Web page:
Swain – The Single

Swain
The Single

Pity the plight of the common man. Long has he suffered the stench of the sewers, the break of his back, and the thinning of his soles. Long has his face been held to the cold, hard cobblestone of the street by the ruthless bourgeoisie, forced to mingle with the spit and tar of the earth. Wither the working class, who have but one respite: self-produced electronic music. A brief respite against the torture of the ruling class, the advent of technology has allowed every single plebian this side of the equator to strike back with generic techno music. Revolution!
You know this guy. Everybody knows this guy. The kid who spends a lot of time by the computer, who you heard “might have sort of sent a demo away to Warp … and they liked it and he like, might get signed.” This sort of common-man laptop pop has become all too common in the last few years. Skewered beats, haunting, synthesized tones, and occasional bass rumbles characterize this stuff. One could get righteous and mouth off about how they don’t do it as well as the innovators – Autechre, Squarepusher, Aphex Twin, and Boards of Canada – but, to their credit, the innovators don’t do it as well as the innovators used to (check the latest releases by Aphex Twin and Squarepusher for evidence).
So it’s not surprise that Swain – a one-man band about whom little is known – comes out of the speakers sounding like an amalgam of many of the artists mentioned above. The beats are choppy and occasionally hard to follow. The placid, lifeless keyboards try awfully hard to recall childhood nostalgia, and the IDM flavor of the moment – actual, organic sounds – make some appearances.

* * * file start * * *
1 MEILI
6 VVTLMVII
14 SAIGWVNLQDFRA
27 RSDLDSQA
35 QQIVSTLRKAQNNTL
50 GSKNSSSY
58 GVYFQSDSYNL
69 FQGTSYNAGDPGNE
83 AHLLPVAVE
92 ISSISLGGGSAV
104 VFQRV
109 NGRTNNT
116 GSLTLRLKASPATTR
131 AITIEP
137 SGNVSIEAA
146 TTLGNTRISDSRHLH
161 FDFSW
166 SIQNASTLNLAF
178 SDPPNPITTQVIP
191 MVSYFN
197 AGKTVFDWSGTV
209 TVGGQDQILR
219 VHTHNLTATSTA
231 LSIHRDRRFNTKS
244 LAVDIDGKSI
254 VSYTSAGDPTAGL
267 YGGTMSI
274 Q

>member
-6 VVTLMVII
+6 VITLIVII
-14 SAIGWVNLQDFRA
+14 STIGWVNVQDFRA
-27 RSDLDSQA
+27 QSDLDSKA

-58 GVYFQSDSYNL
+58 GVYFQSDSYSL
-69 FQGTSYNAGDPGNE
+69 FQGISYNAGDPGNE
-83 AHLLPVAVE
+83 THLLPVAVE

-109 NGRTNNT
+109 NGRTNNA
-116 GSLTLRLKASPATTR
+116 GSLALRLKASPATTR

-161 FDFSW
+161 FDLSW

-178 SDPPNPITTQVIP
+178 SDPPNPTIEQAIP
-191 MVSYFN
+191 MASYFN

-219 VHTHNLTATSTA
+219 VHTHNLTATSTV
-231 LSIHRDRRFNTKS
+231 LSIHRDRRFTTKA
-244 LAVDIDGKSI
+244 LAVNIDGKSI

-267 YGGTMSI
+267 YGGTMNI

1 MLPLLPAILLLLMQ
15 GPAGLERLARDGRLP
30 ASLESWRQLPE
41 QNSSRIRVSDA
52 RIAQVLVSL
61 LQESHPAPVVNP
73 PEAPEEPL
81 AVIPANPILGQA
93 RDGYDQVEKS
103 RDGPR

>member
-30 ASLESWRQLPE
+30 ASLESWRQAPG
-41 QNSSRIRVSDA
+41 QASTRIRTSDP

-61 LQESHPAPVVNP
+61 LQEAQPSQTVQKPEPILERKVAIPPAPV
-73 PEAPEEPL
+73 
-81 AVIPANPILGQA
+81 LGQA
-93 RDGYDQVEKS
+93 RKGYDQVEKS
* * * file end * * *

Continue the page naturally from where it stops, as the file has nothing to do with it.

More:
The opening moments of the record start especially slow. Scattered industrial percussion pushes to the forefront before a fuzzy bass rounds out the mix. The song proceeds like this for a couple of minutes before something strange happens – an inspired, moment pierces the song. The end of “The Single” features organic, swelling horns that while not totally original are easily the album’s strongest, most realized moment. The rest of the disc doesn’t fare so well. Swain is obviously infatuated with many of the Warp artists listed above, and while that isn’t cause for concern, the sterile, unoriginal techno he puts forth is. The music is barely worth describing, simply because the descriptions and comparisons have been made before. It’s “schizophrenic,” “claustrophobic,” and “wiry.” “Oh! It’s Love” is the obligatory toybox track, and “Hours Like Days” the predictable “guitar and synthesized noise” track.
Swain doesn’t sound like an amateur, though that may have as much to do with the advance in electronic technology as it does Swain’s production. He certainly has an ear for ominous, grinding electronica, but there’s just not enough substance on The Single to merit repeated listens.